Those of you that read my blog regularly know that I love research. Most of my books and short stories have a strong historical setting and flavour and they are all based on true events, even the more modern stories.

My writing does not only involve history; it also involves ghosts. Ghosts are a perfectly wonderful way of introducing history into a book and also a strong and interesting story line. Well, that’s my opinion in any event.

My current research craze is WW1 and I am reading my third book about the entrance of America into the war. I’ve read two fiction books and I am now listening to a 31 hour story about the pilots in WW1. This book covers the famous English, American and German pilots and is completely fascinating.

Crazy research though? That is something else entirely. I take it to mean doing something to learn about a particular topic like skydiving so you can write about a character who skydives.

I don’t do crazy things; I am a chartered accountant, my husband is a chartered accountant, and my sons are computer nerds. Crazy things isn’t in our vocabulary. Both my sons have always been cautious boys and never did anything that could result in severe injury. I’m not sure if that is lucky or not, but I’ve never had a child with a broken bone or snapped tendon.

My idea of conducting research is to visit the places of historical interest to me. One example of this in South Africa is when we went to Fugitive’s Drift Lodge in January this year to see the Rorke’s Drift and Isandlwana battle fields from the Anglo Zulu war in South Africa. We had a great time listening to the stories, exploring the battle fields and related museums and learning a lot about the history of this country. These battles were not well covered when I studied history at school.

Our trips abroad have been similar and we fill our days with tours of fascinating historical places such as the Buried Village in New Zealand, Dover Castle and the hospital in the tunnels, Jorvik Viking Centre in York, and many, many other museums, castles, stone age mines, and sometimes caves and nature reserves. I honestly cannot think of a single thing that would fall under the description of crazy that I have ever done.

Have you done anything crazy in the name of research?

You can read what other bloggers have done in the name of research here:

If you’d like to participate, here are the rules:

1. Link your blog to this hop.
2. Notify your following that you are participating in this blog hop.
3. Promise to visit/leave a comment on all participants’ blogs.
4. Tweet/or share each person’s blog post. Use #OpenBook when tweeting.
5. Put a banner on your blog that you are participating.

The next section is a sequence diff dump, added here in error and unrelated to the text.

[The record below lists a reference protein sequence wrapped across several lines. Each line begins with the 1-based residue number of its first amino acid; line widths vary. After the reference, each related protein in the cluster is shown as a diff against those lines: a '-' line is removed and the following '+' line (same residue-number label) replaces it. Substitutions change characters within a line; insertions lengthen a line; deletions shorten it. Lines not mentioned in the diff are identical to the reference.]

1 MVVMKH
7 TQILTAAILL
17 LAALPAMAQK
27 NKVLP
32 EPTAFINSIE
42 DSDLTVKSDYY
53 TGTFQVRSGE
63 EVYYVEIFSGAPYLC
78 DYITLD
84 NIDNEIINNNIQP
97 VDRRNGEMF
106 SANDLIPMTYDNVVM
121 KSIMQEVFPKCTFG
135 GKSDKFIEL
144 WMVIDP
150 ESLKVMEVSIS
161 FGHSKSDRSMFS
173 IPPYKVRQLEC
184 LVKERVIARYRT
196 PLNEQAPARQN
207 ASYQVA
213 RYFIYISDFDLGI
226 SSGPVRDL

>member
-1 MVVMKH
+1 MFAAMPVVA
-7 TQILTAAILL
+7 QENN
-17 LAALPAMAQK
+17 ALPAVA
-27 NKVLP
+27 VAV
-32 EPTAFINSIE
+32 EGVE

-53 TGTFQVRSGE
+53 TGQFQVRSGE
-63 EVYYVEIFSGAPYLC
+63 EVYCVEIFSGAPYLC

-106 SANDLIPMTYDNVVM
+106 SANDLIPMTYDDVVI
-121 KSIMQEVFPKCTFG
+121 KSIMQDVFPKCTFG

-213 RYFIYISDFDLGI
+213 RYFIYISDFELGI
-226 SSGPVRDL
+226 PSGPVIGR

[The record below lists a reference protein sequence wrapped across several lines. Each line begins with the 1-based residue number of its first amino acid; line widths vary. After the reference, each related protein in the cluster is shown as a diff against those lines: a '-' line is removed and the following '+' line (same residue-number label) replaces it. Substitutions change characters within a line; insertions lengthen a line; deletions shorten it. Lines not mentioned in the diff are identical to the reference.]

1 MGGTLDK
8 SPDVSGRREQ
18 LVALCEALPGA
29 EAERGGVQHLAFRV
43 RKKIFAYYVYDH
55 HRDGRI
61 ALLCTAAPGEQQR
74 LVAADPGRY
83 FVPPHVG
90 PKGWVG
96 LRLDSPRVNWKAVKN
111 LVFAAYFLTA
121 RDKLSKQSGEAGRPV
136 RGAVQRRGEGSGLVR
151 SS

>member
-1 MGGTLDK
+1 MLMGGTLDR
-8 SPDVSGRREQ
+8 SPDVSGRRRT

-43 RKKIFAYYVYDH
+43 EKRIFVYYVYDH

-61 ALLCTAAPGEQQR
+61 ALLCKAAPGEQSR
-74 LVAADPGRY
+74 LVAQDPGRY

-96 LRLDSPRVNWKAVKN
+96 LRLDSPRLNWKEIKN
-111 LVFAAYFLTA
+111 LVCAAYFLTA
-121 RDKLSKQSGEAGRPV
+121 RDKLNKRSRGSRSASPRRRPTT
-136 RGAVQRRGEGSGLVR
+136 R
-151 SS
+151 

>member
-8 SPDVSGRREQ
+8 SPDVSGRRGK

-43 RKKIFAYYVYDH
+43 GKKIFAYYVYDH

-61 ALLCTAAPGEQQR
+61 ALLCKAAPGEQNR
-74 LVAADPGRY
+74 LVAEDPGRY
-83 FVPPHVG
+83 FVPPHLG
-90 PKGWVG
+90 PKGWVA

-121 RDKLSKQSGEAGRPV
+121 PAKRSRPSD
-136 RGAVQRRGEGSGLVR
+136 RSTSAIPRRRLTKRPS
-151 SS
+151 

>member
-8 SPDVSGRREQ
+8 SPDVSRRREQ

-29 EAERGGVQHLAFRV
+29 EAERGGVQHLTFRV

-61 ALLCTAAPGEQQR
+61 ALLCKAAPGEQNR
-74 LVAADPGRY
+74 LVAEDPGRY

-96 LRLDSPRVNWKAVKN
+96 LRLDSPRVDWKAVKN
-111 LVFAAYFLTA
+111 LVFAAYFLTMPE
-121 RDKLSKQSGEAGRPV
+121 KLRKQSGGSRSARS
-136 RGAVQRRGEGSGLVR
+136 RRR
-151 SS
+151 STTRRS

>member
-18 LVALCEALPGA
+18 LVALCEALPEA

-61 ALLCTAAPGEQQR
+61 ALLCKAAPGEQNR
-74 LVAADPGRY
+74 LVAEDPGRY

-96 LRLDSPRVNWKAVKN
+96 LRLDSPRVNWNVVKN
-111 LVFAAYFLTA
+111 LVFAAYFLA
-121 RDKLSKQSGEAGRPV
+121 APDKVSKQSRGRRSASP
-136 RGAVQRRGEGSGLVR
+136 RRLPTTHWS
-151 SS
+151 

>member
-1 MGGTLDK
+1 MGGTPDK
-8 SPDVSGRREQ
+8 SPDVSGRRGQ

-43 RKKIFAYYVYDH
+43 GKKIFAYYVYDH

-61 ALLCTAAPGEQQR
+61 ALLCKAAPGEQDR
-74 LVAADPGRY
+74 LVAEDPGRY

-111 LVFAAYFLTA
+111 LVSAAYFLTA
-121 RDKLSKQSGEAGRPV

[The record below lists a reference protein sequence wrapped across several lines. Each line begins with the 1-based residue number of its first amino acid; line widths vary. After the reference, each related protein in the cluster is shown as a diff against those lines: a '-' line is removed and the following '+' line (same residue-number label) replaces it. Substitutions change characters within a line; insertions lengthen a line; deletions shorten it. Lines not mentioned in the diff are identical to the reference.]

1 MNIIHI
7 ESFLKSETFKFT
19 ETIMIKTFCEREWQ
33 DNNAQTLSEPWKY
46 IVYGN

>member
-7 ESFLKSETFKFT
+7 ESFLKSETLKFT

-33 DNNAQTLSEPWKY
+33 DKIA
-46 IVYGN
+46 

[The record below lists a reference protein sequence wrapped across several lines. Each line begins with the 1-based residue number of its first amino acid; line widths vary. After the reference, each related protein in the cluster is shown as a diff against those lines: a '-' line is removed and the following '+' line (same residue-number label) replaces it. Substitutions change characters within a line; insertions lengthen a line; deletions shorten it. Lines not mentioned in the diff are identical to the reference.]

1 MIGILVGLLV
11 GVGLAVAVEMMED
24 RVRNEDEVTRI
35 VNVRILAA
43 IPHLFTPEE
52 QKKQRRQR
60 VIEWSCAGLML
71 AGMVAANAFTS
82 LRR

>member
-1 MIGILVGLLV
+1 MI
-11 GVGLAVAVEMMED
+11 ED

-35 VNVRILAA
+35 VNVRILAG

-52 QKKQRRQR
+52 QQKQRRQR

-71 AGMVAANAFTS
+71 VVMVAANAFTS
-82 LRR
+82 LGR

Welcome to Thursday Doors, a weekly feature allowing door lovers to come together to admire and share their favorite door photos from around the world. Feel free to join in on the fun by creating your own Thursday Doors post each week and then sharing your link in the comments below, anytime between 12:01 am Thursday morning and Saturday noon (North American eastern time).

I have missed two weeks of Thursday doors so apologies for those I promised to share pictures of our visit to Anne’ Hathaway’s house near Stratford-on-Avon. Work is settling down now and people are going on holiday for Easter so I am getting this post in early on a Thursday.

Anne Hathaway was the wife of William Shakespeare and Anne Hathaway’s Cottage is a twelve-roomed farmhouse where she lived as a child. The cottage is in the village of Shottery, Warwickshire, England, about 1 mile west of Stratford-upon-Avon.

The earliest part of the house was built prior to the 15th century and the higher part is 17th century. Anne’s father was a farmer and after his death, the cottage was owned by her brother Bartholomew. It remained in the Hathaway family until 1846, when financial problems forced them to sell it. It was, however, still occupied by the Hathaway’s as tenants until it was acquired in 1892 by the Shakespeare Birthplace Trust.

Michael in the doorway. They are very low.
The same door – Greg has to bend his head (he was much shorter then than now).
This is the kitchen. I have a fascination with old kitchens.

You can join in Thursday Doors here:

REFLECT UPON THIS: INDIFFERENCE IS THE ENEMY! @RRBC_Org;@RRBC_RWISA;@Tweets4RWISA;@JohnJFioravanti;@nonniejules;@4WillsPub;@4WP11 #Quotes #RRBC #RWISA

“The opposite of love is not hate, it’s indifference. The opposite of art is not ugliness, it’s indifference. The opposite of faith is not heresy, it’s indifference. And the opposite of life is not death, it’s indifference.”

~ Elie Wiesel

How is it that the world stood by and witnessed the Nazis deprive thousands of people their freedom, their human dignity, and their very lives? Elie Wiesel, a Holocaust survivor, encapsulated the explanation in a single word – indifference.

Wiesel (1928 – 2016) was a Romanian-born American Jewish writer, professor, political activist, Nobel Laureate and Holocaust survivor. He wrote 57 books, written mostly in French and English, including “Night,” a work based on his experiences as a prisoner in the Auschwitz and Buchenwald concentration camps.